Protecting the Low Voltage Wires to the AC
That brown-sheathed, low voltage wire from the air handler to the AC unit outside tells the contractor when to engage. This allows the high voltage to pass from one side of the contractor to the other, flowing on to the compressor and condenser fan motor. Without this low 24 volt communication, the AC won’t start. So, shouldn’t we protect that wire as much as possible from potential damage and UV rays? Isn’t it in the electrical code that we have to use some sort of perspective conduit with wiring outside the house? That’s what we’re going to talk about today on Fox Family Heating, Air Conditioning and Solar.
I’ve never heard of any low voltage wire used in residential heating and air conditioning that is rated for outdoors, including wet or damp conditions. So why, when I service equipment and go on HVAC inspections around the Sacramento area, do I find dried up, brittle sections of thermostat wire simply taped to the suction line from the wall to the AC?
I spent hours researching this online. I’m having the hardest time finding the citation in the National or California Electrical Code that describes when to protect the low voltage wire in outdoor conditions, such as an air conditioner installation. So, if you ARE aware of the part of the book that talks about this topic, please let me know in the comments section down below. As always, I admit, I don’t know all the answers, but I’d really like to know if you wouldn’t mind sharing.
What the Code Says
Article 725 of the National Electrical Code talks about this type of control wiring. And I can’t find one part in there that says Class 2 wire (like the 24 volt thermostat wire we use in residential HVAC) must be protected by or enclosed in conduit.
On one hand, the stat wire is not rated for outdoor use, let alone in wet or damp conditions which leaves it exposed to damaging elements. Possible hazards are endless — landscapers who use weed eaters, a dog’s incessant need to chew up things in the yard, the ultraviolet rays coming from the sun, the arid nature of summer and winter all dry up just about anything that stays outside long enough — the list is long.
On the other hand, installing stat wire inside the liquid-tight conduit really doesn’t make it a dry environment either. And according to what I’ve found (and not found) in my research, a dry environment isn’t even needed for class 2 wiring anyway.
Protecting the Wire
But ever since my first HVAC installation, I was required by my foremen to protect the stat wire with ½” seal-tight conduit, so I’ve always taught my techs to do the same. It undeniably protects the wire better than just strapping it to the suction line without seal-tight and leaving it exposed to the elements. It’s also in the best interest of the customer to ensure the stat wire lasts as long as the AC itself.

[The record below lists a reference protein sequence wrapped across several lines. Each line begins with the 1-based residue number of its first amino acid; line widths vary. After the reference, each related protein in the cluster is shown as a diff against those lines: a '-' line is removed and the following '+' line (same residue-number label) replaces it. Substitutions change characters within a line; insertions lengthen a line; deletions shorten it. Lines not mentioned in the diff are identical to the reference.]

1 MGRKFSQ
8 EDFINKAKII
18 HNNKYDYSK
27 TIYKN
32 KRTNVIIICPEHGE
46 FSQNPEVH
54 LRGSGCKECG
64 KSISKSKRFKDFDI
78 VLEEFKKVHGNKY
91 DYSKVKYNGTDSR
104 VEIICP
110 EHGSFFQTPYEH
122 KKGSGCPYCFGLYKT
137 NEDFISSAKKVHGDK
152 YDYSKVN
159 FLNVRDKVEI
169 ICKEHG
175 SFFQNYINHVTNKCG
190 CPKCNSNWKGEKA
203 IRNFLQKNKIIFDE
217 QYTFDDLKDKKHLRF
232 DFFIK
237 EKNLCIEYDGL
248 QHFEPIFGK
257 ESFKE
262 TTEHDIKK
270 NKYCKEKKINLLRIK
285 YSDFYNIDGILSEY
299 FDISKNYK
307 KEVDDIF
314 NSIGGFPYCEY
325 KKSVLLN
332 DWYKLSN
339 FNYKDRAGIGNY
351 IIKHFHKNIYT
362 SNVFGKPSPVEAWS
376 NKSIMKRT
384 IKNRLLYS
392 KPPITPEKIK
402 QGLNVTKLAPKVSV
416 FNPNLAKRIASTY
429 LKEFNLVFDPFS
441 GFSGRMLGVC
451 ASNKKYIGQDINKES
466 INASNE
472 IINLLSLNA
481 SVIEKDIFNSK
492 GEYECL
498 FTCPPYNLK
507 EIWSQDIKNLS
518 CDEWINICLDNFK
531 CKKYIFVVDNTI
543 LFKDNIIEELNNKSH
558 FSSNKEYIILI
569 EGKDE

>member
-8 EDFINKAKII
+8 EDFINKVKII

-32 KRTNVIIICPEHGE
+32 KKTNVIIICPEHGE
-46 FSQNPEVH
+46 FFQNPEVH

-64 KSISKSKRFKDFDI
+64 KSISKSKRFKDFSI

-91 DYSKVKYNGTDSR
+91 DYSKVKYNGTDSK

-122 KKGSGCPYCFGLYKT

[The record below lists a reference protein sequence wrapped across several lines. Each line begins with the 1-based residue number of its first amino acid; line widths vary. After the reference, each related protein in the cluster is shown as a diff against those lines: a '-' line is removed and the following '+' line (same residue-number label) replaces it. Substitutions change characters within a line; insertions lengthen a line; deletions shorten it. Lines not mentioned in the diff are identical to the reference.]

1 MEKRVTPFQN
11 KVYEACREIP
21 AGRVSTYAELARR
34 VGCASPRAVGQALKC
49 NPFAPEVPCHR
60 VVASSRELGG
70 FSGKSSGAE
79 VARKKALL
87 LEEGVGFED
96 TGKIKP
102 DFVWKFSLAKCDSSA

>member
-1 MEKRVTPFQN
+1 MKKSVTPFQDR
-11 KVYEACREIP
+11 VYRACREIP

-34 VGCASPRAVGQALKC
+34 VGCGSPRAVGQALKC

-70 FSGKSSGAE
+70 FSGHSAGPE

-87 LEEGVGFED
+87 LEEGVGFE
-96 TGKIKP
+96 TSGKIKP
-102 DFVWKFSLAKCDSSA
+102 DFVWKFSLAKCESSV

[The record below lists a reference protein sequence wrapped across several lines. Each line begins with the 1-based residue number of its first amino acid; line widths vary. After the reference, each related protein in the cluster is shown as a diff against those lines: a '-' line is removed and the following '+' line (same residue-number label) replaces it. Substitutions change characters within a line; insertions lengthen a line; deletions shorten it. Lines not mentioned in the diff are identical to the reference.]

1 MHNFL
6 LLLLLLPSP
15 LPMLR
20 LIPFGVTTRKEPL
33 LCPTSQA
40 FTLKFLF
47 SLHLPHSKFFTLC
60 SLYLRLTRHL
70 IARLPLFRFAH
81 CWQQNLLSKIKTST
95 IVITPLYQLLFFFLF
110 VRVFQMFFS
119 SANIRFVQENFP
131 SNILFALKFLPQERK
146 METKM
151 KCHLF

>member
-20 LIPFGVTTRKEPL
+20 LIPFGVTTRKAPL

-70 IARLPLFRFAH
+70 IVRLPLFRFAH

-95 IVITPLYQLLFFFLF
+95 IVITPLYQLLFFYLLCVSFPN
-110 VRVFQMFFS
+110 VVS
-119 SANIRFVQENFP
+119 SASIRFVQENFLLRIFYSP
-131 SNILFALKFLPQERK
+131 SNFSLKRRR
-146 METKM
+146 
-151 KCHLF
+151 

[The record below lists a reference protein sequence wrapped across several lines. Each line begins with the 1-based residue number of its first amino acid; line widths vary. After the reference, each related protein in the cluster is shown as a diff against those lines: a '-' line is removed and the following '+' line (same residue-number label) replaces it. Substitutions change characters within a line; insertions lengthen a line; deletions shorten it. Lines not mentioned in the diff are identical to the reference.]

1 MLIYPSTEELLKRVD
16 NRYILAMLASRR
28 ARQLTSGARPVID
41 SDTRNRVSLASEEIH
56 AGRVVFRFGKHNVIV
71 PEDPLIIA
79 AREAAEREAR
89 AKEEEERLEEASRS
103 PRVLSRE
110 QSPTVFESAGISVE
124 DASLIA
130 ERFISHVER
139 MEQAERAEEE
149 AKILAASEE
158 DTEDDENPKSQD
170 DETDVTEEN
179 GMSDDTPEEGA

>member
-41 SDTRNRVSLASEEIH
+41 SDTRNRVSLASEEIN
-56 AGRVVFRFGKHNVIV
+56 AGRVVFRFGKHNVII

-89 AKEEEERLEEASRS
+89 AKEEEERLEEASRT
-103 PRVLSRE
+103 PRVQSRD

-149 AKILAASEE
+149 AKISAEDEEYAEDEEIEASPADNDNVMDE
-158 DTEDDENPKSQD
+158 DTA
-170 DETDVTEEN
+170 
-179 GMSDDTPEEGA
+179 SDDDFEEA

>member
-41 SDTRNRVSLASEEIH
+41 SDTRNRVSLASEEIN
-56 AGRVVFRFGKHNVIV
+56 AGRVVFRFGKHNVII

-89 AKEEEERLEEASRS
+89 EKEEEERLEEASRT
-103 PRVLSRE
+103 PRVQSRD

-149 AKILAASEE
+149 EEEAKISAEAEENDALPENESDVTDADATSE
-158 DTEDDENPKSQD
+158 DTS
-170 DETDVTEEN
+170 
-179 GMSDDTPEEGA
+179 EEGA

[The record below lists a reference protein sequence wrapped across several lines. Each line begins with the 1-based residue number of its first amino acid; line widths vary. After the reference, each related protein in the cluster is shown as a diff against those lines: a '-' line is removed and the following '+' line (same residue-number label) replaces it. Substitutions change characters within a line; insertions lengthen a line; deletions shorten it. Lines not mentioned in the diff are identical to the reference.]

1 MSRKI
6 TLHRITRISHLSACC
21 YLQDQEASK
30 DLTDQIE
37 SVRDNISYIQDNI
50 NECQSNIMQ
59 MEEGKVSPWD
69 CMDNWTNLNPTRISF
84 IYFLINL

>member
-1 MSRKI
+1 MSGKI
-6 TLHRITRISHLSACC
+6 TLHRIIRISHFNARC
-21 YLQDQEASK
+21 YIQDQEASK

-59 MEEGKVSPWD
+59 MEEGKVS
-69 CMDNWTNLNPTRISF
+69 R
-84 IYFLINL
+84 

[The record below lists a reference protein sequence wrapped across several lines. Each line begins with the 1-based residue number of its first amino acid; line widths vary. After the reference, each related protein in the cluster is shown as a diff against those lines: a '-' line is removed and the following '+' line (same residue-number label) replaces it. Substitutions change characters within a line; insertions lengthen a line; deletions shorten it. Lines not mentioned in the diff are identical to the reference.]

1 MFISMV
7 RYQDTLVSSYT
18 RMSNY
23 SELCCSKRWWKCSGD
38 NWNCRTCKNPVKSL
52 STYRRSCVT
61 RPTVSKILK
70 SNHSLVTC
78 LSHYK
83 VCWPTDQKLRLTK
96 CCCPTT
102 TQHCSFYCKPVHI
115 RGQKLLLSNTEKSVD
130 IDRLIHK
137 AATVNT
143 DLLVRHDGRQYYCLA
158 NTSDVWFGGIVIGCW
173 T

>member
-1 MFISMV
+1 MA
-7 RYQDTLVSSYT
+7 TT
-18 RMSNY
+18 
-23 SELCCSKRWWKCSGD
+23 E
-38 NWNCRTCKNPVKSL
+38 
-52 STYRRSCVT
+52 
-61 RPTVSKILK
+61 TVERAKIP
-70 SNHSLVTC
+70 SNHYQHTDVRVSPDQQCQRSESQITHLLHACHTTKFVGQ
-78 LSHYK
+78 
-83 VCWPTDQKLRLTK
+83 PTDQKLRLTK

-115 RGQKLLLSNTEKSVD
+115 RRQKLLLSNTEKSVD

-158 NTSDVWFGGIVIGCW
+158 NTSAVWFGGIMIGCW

If the stat wire dries up and becomes dry and brittle, it takes almost nothing, like a bump by the lawn mower, to expose the bare wire within the sheathing and result in the wrong wires touching each other. This shorts out the low voltage system, rendering it inoperable. This requires the homeowner to call a service technician to come out to troubleshoot and fix the issue.
But it’s not in the code books. So, when I see newly built residential neighborhoods with exposed stat wire at the AC, I cringe, but I have to remind myself it’s not actually required.
The Tightest Provision Gets Enforced
If it’s not required, why do so many inspectors write up correction letters to us for doing retrofit changeouts, and not protecting the stat wire with some sort of conduit? The answer may be, “that’s the way they want it.” Remember, local jurisdictions can tighten the rules as they deem necessary. And the tightest provision of any code is the one that gets enforced.
If you really wanted to push the issue, you could ask the code inspector (nicely) where you could find the source of their local rules; one that lists their requirements which are more restrictive than the National Electric Code.
I get that there ARE several sections in the code book that say wiring must be protected from potential damage, but it never mentions it specifically when it comes to Class 2 control wiring.
With that said, let’s take a look at what it would take to upgrade your customer’s low voltage wiring to a more protected state. It doesn’t require too much work. The cost of the parts is minimal compared to the protection you’ll provide to the stat wire in the future.
Take the old dried up stat wire off the existing suction line insulation. Cutting it back to about six inches from the wall will allow you to splice on new wiring to run through the conduit. Once it’s been wire nutted and taped for protection, leave a little bit of the colored wires there. If a future technician has to troubleshoot it, they can search back to your splice and easily see the wires that are connected. This will give them the option of using that third wire as an alternate.
Shove the wire nuts into the penetration of the wall where it comes out and slip the new wire through the conduit. Fasten the conduit to the unit. Then strap it to the rest of the lineset and high voltage conduit going to the AC. This makes for neat and clean workmanship of your repair, which IS required by the electrical code.
The next time you see exposed thermostat wire coming from the wall to the AC, think about what’s right for your customer. If you’re a homeowner, it shouldn’t be too expensive to have your local HVAC company do this work on your system.
And, as always, whether dealing with high or low voltage electricity, there are inherent dangers and mechanical failures that can happen when dealing with them. So, let’s leave it to the professionals.
Once again, I’d love to hear your thoughts on this topic, so leave a comment down below.
Thanks so much for stopping by and we’ll see you on the next blog topic!